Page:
In recent weeks, the Myanmar armed forces, which have already suffered major losses of territory to ethnic minority armies and the People’s Defense Forces, primarily made up of the majority Burman ethnic group, has faced some of its worst defeats.
In northern and northeastern Myanmar, in the crucial battleground of Shan State, the BBC reports that: “Three ethnic insurgent armies in Shan State, supported by other armed groups opposing the government, have overrun dozens of military posts, and captured border crossings and the roads carrying most of the overland trade with China. It is the most serious setback suffered by the junta since it seized power in February 2021. After two-and-half years of battling the armed uprising it provoked with its disastrous coup, the military is looking weak, and possibly beatable.”
Indeed, the junta forces are doing so terribly that even the military-installed president of Myanmar, which is not a role that encourages an official to speak freely, has warned that the country could collapse into a range of fiefdoms or a total failed state, due to the army’s losses.
The military is failing in other ways as well. It is suffering from a rising number of defections according to multiple people who closely follow the rate of defections. Lacking men, the military is resorting to dropping bombs on villages, but such a tactic will never lead it to control territory, and will only further inflame people, possibly leading them to join anti-junta forces. What is more, the Russian planes that the military uses are drying up, as Russia needs its military kit. The junta has begun to look to sources like North Korea for arms, showing its desperation. Other close Myanmar watchers who have followed the military’s finances suggest that it is far closer to bankruptcy than is widely known, and a top general was recently sacked for corruption.
It is also possible that the military will collapse from within. Junior officers are highly dissatisfied with junta leader Min Aung Hlaing’s prosecution of the war, and so another coup—against the top leadership—is not out of the question. Such an action would further divide the military and make it even more vulnerable to collapse.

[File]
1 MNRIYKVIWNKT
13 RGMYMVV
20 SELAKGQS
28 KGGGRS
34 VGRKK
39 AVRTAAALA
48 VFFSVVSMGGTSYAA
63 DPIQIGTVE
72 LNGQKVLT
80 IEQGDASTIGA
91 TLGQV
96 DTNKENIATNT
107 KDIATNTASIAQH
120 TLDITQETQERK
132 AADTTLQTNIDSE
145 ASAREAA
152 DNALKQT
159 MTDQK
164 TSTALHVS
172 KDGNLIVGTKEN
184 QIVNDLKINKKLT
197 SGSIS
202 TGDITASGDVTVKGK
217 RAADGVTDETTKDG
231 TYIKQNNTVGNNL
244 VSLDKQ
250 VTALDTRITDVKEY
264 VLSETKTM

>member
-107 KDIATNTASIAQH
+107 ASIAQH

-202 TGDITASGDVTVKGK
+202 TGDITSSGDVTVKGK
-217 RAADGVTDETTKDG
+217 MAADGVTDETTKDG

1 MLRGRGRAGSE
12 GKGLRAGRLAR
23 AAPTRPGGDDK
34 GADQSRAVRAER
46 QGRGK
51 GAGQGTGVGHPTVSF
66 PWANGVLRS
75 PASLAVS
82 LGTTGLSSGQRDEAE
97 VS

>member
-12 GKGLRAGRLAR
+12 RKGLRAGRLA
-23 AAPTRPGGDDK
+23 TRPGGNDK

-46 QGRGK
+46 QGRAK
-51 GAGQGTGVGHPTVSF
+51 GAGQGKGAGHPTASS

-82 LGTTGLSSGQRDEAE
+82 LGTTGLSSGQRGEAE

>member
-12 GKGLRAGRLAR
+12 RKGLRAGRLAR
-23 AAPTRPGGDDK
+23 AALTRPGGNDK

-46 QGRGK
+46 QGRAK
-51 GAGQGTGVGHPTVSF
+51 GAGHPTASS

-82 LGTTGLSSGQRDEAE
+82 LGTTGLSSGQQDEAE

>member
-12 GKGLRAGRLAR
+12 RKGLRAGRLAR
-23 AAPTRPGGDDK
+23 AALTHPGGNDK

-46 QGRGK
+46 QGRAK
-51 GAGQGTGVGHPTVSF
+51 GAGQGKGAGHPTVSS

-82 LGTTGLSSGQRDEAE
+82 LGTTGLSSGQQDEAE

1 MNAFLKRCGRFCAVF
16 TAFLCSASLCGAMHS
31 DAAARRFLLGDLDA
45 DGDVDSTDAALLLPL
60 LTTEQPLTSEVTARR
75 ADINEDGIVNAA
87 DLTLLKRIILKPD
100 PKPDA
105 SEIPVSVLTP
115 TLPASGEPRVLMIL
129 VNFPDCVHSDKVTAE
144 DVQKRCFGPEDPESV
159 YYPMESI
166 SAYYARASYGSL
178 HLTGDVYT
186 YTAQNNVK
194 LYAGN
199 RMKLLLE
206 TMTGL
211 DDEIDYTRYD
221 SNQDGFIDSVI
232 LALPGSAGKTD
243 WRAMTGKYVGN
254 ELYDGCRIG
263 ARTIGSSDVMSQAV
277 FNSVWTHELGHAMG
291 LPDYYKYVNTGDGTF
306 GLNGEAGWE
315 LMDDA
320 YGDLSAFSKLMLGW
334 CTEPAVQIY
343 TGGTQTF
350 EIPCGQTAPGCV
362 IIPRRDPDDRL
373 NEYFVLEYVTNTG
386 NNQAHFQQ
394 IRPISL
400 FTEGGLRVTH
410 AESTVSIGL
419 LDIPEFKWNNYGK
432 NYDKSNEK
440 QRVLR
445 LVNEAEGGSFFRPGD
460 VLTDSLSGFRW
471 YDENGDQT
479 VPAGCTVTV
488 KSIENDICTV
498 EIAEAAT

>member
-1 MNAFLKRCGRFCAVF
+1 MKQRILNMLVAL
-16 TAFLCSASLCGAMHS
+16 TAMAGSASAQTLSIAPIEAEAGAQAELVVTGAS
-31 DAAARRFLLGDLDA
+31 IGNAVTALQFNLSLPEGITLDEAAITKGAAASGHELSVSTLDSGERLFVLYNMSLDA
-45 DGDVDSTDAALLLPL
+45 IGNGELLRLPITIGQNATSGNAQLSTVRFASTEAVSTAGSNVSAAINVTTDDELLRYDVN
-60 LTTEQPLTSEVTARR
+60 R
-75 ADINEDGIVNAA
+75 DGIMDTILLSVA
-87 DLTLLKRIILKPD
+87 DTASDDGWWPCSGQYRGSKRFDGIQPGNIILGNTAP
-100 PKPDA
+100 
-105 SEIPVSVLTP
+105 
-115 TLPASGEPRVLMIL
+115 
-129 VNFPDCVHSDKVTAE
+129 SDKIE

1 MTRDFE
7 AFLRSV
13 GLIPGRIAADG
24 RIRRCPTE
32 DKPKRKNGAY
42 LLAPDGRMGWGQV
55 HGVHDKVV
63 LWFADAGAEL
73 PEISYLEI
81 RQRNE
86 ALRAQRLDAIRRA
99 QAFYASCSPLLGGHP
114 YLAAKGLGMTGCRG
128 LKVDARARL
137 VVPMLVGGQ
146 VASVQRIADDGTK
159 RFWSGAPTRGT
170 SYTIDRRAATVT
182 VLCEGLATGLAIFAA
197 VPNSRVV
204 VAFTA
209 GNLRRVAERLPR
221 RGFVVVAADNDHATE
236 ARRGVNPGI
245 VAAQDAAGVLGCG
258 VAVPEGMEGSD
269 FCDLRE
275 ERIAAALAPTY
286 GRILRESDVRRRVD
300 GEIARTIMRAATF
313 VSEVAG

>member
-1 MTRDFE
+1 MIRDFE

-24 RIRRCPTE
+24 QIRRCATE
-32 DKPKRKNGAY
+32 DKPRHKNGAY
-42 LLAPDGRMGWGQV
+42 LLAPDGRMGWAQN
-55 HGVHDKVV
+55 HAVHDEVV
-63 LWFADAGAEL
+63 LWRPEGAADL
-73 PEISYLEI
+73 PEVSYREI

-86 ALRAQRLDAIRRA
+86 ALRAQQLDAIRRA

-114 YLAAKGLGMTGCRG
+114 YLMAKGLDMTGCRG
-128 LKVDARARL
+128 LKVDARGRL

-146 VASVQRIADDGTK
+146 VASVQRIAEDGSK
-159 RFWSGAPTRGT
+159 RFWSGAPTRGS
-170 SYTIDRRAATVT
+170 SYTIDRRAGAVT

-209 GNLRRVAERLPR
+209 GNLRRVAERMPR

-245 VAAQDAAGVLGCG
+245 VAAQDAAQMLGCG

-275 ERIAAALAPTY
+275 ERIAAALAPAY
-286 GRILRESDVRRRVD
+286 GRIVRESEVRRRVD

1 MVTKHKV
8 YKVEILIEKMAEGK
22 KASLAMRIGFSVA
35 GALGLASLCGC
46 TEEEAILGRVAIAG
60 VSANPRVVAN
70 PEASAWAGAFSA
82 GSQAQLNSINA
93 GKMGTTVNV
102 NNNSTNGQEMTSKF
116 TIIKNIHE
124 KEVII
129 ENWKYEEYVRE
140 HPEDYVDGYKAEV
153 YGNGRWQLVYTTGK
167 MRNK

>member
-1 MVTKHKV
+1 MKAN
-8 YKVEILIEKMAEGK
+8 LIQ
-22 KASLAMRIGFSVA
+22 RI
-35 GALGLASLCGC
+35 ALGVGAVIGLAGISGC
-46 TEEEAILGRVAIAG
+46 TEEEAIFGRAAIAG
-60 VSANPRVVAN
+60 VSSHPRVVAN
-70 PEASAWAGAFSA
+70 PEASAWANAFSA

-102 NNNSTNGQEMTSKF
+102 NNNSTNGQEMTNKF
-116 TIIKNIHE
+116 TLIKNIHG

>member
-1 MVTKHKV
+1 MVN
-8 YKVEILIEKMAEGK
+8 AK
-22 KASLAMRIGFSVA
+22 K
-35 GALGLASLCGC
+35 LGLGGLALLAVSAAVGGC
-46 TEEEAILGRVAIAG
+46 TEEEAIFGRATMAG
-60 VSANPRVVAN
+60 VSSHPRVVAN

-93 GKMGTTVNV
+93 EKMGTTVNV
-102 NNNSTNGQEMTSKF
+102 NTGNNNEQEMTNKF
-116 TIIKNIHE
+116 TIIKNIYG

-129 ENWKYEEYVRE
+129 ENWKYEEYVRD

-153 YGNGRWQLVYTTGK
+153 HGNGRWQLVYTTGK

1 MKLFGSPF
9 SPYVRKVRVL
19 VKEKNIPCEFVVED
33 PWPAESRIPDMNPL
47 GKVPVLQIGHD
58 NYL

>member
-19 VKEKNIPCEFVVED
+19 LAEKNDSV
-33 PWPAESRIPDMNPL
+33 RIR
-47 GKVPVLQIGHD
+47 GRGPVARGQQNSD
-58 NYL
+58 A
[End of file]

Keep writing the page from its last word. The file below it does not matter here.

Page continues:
What’s more, as longtime Myanmar military analyst Anthony Davis notes in Asia Times, were the military to launch a counteroffensive toward the north, they would leave themselves wide open to guerilla attacks from opposition forces. Were the military to retreat from much of the north and just try to protect a few big cities in central Myanmar, including its headquarters in Naypyidaw, it would be a major psychological defeat, suggesting that the supposedly powerful military is now on the run. A counteroffensive also would stretch the military’s ranks even thinner, potentially opening up other parts of the country for the opposition to launch new offensives.
It's time for outsiders to recognize that the Myanmar military is losing strength fast, and an internal collapse—or further major breakthroughs by the opposition forces—could lead to a situation in which the military disintegrates, as has happened in many other countries. But such a collapse, if not handled properly by both Burmese leaders in the exiled National Unity Government (NUG) and the leading, powerful ethnic militias, could also lead the country to disintegrate into a series of groups, lacking a common enemy, who could easily turn their guns on each other, creating total bloody chaos and completely gutting the remainder of the Myanmar state.
Many U.S. officials still seem convinced that the military could not collapse, and have predicated their thinking about how the conflict will be resolved by assuming that eventually, the military will negotiate some end to the crisis with the coalition of opposition forces. However, there is little reason for the opposition to come to the table if they continue to rack up battlefield victories and the military looks more feeble and internally divided.
Yet there seems to be little planning within the U.S. government for a possible day after the Myanmar military collapses, and how to help the Myanmar people, should such a collapse happen, quickly create a framework for a future, federal and democratic government.
Such planning needs to start now. There will be little time, if the military collapses, in a state that already has been economically devastated and lacks most state services, to broker some path toward a future democratic government, and there are precious few leaders in Myanmar or in the NUG who could foster a compromise to build this path. Aung San Suu Kyi has been in jail during the entire civil conflict and many of her ideas, and her political persona, have been bypassed by a younger cohort in the NUG and other opposition groups.